(see Fig. 4.1). Small stones and rocks should economical on space and make it easier to also be wrapped in this if stored loosely. Labels rearrange material, but many institutions still should be attached to the outside of the lichen mount specimens to sheets for additional packet. The irregular shape of packets makes it security as sheets are less easily mislaid than difficult to fix the whole label down and it is loose packets. usually only attached to the narrow top fold of the packet. slips and results of chemical analysis can be attached to the inside `Algae' of the packet. The term 'Algae' commonly refers to a highly Storage diverse group of 'plants' found in marine, Lichen (and ) packets can be stored freshwater and terrestrial habitats. They vary in vertically in suitably sized index-card drawers form from large, attached marine plants which makes them easy to sort. In situations (seaweeds) to microscopic free-floating 'phyto- where only standard herbarium cabinets are plankton'. Algae also include stoneworts which available, loose packets can be stored in are large, attached freshwater plants, slimy adapted herbarium folders. These have four green epiphytic coatings on rocks and flaps to prevent packets falling out of the folder and symbiotic endophytes living in the tissues (Fig. 4.2). of other organisms. There are different opinions on whether lichen (and bryophyte) packets should be Seaweeds attached to standard herbarium sheets. This can be very wasteful on space and, unless the Seaweeds are stored best as dry specimens for position of the bulky packets on sheets is long-term conservation and scientific study. varied carefully, then space is not used However, some taxonomic features are studied efficiently. Loose packet systems are more better from fluid-preserved specimens, although these do require greater care and attention than dried specimens. Three major groups are recognized: the (green algae), Fucophyceae (brown algae) and Rhodophyceae (). They vary in form and size but the commonly collected seaweeds are pressed on herbarium sheets by the conventional method described in the previous chapter. The overall process of collection and preparation, however, is very different and is described below. Larger filamentous blue-green algae and members of less well known algal groups such as Vaucheria can be prepared in a similar manner (Dawson, 1956, 1966).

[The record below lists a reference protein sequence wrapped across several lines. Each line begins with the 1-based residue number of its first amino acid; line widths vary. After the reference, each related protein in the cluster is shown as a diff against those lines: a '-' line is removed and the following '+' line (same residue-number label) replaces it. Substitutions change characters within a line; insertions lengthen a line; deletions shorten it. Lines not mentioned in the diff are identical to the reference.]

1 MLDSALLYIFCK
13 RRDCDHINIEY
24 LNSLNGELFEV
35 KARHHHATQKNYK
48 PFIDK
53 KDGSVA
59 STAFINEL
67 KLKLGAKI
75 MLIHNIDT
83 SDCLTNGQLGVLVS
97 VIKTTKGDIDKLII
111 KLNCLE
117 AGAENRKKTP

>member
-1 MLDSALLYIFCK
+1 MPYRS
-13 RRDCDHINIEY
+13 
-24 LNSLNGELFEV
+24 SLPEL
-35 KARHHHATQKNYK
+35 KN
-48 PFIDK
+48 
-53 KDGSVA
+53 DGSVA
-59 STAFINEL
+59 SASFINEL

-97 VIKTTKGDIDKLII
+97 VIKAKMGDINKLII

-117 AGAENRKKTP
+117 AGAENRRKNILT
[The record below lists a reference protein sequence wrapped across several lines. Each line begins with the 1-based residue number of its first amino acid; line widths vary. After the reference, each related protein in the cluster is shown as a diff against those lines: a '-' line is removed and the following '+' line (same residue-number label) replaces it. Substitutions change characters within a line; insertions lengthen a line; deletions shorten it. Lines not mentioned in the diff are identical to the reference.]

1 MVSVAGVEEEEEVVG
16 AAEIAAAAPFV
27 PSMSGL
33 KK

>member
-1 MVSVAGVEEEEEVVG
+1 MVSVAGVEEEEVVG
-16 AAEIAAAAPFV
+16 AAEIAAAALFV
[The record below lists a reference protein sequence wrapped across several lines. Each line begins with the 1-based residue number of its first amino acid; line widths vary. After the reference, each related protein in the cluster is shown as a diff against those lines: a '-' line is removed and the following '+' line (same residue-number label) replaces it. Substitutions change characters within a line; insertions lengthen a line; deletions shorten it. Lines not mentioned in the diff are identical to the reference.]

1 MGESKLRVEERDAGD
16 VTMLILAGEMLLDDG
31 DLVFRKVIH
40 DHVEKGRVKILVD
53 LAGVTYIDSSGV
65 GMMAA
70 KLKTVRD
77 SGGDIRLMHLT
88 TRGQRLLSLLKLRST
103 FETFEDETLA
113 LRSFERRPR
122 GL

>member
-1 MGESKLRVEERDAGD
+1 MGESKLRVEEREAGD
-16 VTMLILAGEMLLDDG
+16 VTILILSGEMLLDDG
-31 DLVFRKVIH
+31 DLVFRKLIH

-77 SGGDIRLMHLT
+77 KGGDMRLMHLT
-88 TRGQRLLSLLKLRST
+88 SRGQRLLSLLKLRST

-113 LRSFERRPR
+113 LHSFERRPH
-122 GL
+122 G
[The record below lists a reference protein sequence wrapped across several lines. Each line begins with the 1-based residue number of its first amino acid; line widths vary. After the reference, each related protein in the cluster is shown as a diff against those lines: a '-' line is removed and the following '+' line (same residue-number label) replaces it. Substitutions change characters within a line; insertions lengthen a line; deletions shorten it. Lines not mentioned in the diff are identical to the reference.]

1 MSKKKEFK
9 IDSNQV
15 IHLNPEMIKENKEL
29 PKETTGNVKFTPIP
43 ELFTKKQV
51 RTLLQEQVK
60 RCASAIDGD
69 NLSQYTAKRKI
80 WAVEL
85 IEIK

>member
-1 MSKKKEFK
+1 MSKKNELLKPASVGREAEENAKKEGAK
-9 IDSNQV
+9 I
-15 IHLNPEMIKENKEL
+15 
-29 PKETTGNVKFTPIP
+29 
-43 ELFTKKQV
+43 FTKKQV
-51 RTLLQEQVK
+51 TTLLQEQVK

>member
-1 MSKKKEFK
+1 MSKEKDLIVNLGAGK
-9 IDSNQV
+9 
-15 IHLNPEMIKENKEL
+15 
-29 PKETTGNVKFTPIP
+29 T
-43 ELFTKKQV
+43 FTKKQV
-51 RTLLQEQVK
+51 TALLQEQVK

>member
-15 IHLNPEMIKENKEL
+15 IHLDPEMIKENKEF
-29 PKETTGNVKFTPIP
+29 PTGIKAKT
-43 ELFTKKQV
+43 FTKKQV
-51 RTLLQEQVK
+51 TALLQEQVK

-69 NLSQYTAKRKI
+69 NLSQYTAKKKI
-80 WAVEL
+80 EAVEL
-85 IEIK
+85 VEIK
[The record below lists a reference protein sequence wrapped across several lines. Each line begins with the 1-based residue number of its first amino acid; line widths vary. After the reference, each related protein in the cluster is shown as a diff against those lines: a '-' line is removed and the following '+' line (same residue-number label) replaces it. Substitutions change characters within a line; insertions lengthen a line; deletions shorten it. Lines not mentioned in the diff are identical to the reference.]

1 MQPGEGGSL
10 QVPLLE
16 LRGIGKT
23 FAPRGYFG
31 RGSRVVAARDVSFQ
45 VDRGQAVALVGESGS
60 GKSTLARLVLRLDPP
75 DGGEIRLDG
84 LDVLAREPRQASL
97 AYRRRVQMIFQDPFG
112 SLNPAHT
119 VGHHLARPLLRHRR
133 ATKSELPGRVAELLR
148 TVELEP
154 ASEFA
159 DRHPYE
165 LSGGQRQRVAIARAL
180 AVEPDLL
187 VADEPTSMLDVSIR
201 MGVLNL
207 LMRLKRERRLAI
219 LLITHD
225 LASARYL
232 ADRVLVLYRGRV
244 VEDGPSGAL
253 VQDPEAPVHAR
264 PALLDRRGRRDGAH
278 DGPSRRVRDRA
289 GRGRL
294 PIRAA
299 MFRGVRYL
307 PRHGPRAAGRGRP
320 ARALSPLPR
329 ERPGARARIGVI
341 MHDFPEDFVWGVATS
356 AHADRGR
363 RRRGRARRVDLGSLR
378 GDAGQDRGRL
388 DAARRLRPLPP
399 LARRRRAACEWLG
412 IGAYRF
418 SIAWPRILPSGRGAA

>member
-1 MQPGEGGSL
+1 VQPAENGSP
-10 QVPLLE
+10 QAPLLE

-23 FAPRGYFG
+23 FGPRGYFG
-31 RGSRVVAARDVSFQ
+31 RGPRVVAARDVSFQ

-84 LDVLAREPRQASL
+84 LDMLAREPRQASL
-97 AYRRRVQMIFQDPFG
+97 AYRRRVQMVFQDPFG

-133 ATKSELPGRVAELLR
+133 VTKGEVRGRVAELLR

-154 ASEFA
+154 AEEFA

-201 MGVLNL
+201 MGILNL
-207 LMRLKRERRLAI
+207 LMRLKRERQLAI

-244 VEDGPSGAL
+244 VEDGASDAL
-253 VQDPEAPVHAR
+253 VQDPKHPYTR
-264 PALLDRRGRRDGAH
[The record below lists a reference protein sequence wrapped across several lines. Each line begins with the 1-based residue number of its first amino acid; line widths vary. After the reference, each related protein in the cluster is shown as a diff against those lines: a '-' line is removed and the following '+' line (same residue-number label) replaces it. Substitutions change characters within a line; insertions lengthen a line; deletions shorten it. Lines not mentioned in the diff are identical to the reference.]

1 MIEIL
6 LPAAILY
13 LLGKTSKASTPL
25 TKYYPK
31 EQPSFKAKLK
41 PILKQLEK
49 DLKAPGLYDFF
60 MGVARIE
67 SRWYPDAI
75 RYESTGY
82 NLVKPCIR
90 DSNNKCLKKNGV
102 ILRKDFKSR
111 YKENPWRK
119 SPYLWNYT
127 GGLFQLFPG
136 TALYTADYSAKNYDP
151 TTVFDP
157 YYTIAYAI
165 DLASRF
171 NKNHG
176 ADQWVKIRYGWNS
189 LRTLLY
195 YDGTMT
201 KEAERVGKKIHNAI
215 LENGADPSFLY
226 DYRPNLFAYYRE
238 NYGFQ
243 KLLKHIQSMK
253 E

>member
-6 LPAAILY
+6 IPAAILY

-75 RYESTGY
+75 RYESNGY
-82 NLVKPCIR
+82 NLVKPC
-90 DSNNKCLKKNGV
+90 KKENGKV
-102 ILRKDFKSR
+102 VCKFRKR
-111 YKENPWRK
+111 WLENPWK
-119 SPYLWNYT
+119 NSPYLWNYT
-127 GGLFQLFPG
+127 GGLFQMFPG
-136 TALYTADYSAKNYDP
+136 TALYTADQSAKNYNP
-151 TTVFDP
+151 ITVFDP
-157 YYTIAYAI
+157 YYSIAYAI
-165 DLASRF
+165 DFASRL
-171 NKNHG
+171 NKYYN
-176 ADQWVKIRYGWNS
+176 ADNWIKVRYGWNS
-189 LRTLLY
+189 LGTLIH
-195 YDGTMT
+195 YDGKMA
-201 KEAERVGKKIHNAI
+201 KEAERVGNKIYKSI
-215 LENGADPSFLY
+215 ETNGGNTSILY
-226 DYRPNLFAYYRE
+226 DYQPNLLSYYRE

Collection and bulk storage Dawson (1956) recommends that specimens should be preserved as quickly as possible to prevent unnecessary deterioration. This is best achieved by collecting the specimens in plastic bags and then immersing them in a solution of sea water with commercial 40% formaldehyde to obtain approximately a 3—4% solution, but care must be exercised when handling formalin Figure 4.2 Herbarium folder opened to show a species folder holding loose packets of bryophytes. Underneath (see Chapter 9 on policies and procedures). is a ' folder'. However, it must be pointed out that 86 Care and Conservation of Natural History Collections formalin preservation is unsuitable for speci- 3. Drain away most of the water but leave mens destined for DNA analysis. All the bags enough to allow some rigid paper to be can then be packed into bulk containers which slid beneath the specimen. also contain the preservation fluid. Dawson 4. Lower the cartridge paper into the water comments further to say that specimens can be and float the specimen on to the paper. stored temporarily in this fluid for months A wire-mesh sheet as big as the largest without deterioration. The specimens can then specimens can be used to give extra be removed and mounted using the flotation support to the paper. method after washing in sea water. Tap water 5. Tease the apart with forceps, a can be used but has a tendency to cause cell mounted needle or small, soft damage by causing mucilage to swell. For paintbrush depending on the bulk and indefinite storage of three-dimensional shape of the specimen. collections specimens should be transferred 6. Gently lift one end of the wire-mesh into alcohol. support or paper, bringing specimen and paper out of the water allowing the water Flotation method for mounting to drain off. macroalgae (Fig. 4.3) 7. Place the drained paper with its 1. Fill a shallow plastic dish or tray (such as specimen on to absorbent drying paper. a photographic developing tray) with sea 8. Most seaweeds will adhere to the mount- water and immerse the specimen. ing paper by means of their own natural 2. Cut mounting paper to size and annotate mucilage. However, any unattached one corner (use pencil or waterproof parts of the specimen should be Indian ink) with enough data to distinguish temporarily fastened with the the specimen. A reference number or date appropriate adhesive or gummed fabric and locality should be sufficient. A heavy tape. duty cartridge paper or similar weight of 9. After excess water has drained away, paper which is strong enough to maintain place the mounted specimen on several its rigidity when wet is used. sheets of drying paper (or newspaper) in a plant press. Cover the specimen with a fine gauze such as muslin or nylon fabric to prevent the specimen from sticking to the upper sheet of drying paper. Squares cut from nylon stockings are suitable. 10. Several specimens can be placed side by side on the drying paper, provided that they do not overlap. Lay several sheets of drying paper over one layer of specimens before starting another layer. 11. Repeat procedures 1—10 until the press is full, inserting a corrugation between the drying paper at regular intervals to ensure ventilation. The average full press should have about six ventilation levels. 12. Fasten straps around the press frames reasonably but not excessively tightly. Ideal drying is in a stream of warm air, if this is available. A box heated by a couple of light bulbs will provide enough heat. Excess heat may affect the material's usefulness for chemical Figure 4.3 Flotation method for mounting seaweeds. Note the arrangement of the specimen using a paintbrush while analysis and prevent cells regaining their it is supported with a metal gauze sheet. shape when rehydrated. 13. Replace all drying paper after one to two days and again after five days (the first